Inhibition of bacterial adherence by cranberry juice: potential use for the treatment of urinary tract infections

J Urol. 1984 May;131(5):1013-6. doi: 10.1016/s0022-5347(17)50751-x.


Cranberry juice has been widely used for the treatment and prevention of urinary tract infections and is reputed to give symptomatic relief from these infections. Attempts to account for the potential benefit derived from the juice have focused on urine acidification and bacteriostasis. In this investigation it is demonstrated that cranberry juice is a potent inhibitor of bacterial adherence. A total of 77 clinical isolates of Escherichia coli were tested. Cranberry juice inhibited adherence by 75 per cent or more in over 60 per cent of the clinical isolates. Cranberry cocktail was also given to mice in the place of their normal water supply for a period of 14 days. Urine collected from these mice inhibited adherence of E. coli to uroepithelial cells by approximately 80 per cent. Antiadherence activity could also be detected in human urine. Fifteen of 22 subjects showed significant antiadherence activity in the urine 1 to 3 hours after drinking 15 ounces of cranberry cocktail. It is concluded that the reported benefits derived from the use of cranberry juice may be related to its ability to inhibit bacterial adherence.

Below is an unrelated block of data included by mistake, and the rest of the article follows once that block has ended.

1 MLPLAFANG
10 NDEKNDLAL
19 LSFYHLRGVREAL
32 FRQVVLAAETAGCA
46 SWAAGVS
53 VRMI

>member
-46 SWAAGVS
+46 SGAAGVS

MeSH terms

  • Adhesiveness
  • Animals
  • Beverages*
  • Cheek
  • Epithelium / microbiology
  • Escherichia coli / growth & development
  • Escherichia coli / pathogenicity*
  • Female
  • Fruit*
  • Humans
  • Male
  • Mice
  • Urinary Tract / microbiology*
  • Urinary Tract Infections / microbiology
  • Urinary Tract Infections / therapy*
  • Urine